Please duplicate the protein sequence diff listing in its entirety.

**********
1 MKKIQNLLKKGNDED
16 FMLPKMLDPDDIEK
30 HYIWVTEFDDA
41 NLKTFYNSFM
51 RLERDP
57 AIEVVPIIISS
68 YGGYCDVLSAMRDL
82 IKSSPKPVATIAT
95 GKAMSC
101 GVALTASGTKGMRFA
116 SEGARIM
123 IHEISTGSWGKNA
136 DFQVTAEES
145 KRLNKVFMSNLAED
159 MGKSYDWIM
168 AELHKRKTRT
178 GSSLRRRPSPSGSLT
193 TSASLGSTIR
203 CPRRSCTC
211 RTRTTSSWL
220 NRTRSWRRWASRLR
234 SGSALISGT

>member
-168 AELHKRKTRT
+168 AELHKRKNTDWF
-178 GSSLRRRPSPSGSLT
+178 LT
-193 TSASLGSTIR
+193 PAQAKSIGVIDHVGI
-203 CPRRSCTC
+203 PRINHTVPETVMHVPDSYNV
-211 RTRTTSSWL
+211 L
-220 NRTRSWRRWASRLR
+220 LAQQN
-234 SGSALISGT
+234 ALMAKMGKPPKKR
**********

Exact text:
1 MKKIQNLLKKGNDED
16 FMLPKMLDPDDIEK
30 HYIWVTEFDDA
41 NLKTFYNSFM
51 RLERDP
57 AIEVVPIIISS
68 YGGYCDVLSAMRDL
82 IKSSPKPVATIAT
95 GKAMSC
101 GVALTASGTKGMRFA
116 SEGARIM
123 IHEISTGSWGKNA
136 DFQVTAEES
145 KRLNKVFMSNLAED
159 MGKSYDWIM
168 AELHKRKTRT
178 GSSLRRRPSPSGSLT
193 TSASLGSTIR
203 CPRRSCTC
211 RTRTTSSWL
220 NRTRSWRRWASRLR
234 SGSALISGT

>member
-168 AELHKRKTRT
+168 AELHKRKNTDWF
-178 GSSLRRRPSPSGSLT
+178 LT
-193 TSASLGSTIR
+193 PAQAKSIGVIDHVGI
-203 CPRRSCTC
+203 PRINHTVPETVMHVPDSYNV
-211 RTRTTSSWL
+211 L
-220 NRTRSWRRWASRLR
+220 LAQQN
-234 SGSALISGT
+234 ALMAKMGKPPKKR